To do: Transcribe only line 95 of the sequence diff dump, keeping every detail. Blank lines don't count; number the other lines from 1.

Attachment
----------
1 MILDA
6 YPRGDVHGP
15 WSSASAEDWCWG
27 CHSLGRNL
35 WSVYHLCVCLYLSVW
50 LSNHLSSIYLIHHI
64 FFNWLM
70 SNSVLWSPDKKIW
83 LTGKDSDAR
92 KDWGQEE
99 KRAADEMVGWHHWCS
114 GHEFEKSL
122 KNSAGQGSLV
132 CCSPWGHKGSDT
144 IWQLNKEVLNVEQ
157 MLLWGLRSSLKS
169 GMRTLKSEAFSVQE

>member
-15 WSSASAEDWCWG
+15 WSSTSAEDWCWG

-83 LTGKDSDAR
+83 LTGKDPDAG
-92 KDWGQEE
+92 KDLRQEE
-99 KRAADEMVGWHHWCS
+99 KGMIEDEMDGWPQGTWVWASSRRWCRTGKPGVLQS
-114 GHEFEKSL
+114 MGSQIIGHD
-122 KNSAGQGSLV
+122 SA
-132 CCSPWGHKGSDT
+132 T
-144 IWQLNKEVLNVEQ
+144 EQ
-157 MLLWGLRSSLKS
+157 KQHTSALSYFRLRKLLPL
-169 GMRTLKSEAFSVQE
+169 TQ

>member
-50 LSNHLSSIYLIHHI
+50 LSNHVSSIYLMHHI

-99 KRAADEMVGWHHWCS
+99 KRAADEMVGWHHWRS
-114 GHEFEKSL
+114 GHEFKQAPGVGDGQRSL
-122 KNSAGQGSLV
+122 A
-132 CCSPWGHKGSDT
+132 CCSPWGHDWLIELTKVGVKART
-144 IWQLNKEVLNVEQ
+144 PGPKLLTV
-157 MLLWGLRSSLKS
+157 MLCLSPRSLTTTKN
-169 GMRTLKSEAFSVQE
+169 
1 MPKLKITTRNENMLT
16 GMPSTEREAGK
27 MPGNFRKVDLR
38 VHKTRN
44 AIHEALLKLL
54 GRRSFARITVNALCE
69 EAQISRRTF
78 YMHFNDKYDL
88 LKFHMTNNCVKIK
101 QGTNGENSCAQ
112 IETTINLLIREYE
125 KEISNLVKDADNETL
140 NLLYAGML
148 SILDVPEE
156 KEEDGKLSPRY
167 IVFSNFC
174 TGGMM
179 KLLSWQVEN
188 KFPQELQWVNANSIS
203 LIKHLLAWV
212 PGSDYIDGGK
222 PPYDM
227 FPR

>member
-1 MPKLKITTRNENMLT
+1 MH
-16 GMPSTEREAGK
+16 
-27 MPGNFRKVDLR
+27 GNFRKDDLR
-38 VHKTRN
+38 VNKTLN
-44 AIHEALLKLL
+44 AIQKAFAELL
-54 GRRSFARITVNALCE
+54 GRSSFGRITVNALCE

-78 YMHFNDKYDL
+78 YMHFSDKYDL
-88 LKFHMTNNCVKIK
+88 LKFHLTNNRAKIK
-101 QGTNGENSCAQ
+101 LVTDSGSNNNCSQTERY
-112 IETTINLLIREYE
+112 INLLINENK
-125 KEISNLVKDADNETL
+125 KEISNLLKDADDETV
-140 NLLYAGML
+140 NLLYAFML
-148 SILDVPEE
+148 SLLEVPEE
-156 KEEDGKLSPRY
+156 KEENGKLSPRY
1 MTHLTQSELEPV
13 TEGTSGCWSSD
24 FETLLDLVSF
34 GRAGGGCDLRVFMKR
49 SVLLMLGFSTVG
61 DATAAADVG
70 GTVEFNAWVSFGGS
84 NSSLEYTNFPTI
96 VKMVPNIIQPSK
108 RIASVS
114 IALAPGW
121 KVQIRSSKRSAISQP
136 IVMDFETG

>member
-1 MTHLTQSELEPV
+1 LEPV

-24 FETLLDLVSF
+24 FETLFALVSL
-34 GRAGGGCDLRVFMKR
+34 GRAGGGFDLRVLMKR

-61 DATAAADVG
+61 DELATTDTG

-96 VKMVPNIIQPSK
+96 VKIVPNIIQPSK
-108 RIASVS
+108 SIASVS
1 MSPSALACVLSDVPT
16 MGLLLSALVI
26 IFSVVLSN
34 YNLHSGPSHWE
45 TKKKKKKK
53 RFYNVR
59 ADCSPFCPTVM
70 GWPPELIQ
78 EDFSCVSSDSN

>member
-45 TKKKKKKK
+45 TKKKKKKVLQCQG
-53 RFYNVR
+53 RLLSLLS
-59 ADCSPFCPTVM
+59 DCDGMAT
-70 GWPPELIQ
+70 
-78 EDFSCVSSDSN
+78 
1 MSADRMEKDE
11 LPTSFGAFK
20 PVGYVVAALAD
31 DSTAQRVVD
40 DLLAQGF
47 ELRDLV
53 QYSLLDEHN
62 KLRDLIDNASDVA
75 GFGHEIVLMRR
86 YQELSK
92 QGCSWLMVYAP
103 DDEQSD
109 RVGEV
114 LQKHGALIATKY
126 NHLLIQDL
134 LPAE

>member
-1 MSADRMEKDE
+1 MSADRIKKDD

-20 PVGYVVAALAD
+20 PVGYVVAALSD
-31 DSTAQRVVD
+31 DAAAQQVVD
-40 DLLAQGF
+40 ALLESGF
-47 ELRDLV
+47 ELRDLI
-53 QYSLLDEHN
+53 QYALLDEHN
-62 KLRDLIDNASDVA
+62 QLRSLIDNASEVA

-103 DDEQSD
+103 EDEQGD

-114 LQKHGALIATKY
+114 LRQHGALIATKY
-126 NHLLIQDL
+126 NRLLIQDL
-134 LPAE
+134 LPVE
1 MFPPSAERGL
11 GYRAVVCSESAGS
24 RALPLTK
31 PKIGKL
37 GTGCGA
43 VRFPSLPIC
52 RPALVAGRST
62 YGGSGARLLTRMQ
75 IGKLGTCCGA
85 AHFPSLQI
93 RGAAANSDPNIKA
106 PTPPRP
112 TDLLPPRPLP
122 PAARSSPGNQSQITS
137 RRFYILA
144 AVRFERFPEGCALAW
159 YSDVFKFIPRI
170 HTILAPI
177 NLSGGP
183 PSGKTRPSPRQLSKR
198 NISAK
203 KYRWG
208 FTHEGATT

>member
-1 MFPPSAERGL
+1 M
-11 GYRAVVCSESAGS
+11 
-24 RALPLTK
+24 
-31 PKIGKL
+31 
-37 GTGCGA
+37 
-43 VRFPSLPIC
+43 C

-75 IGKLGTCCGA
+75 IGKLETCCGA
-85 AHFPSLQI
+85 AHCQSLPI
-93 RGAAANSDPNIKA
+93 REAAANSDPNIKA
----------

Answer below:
+88 LKFHLTNNRAKIK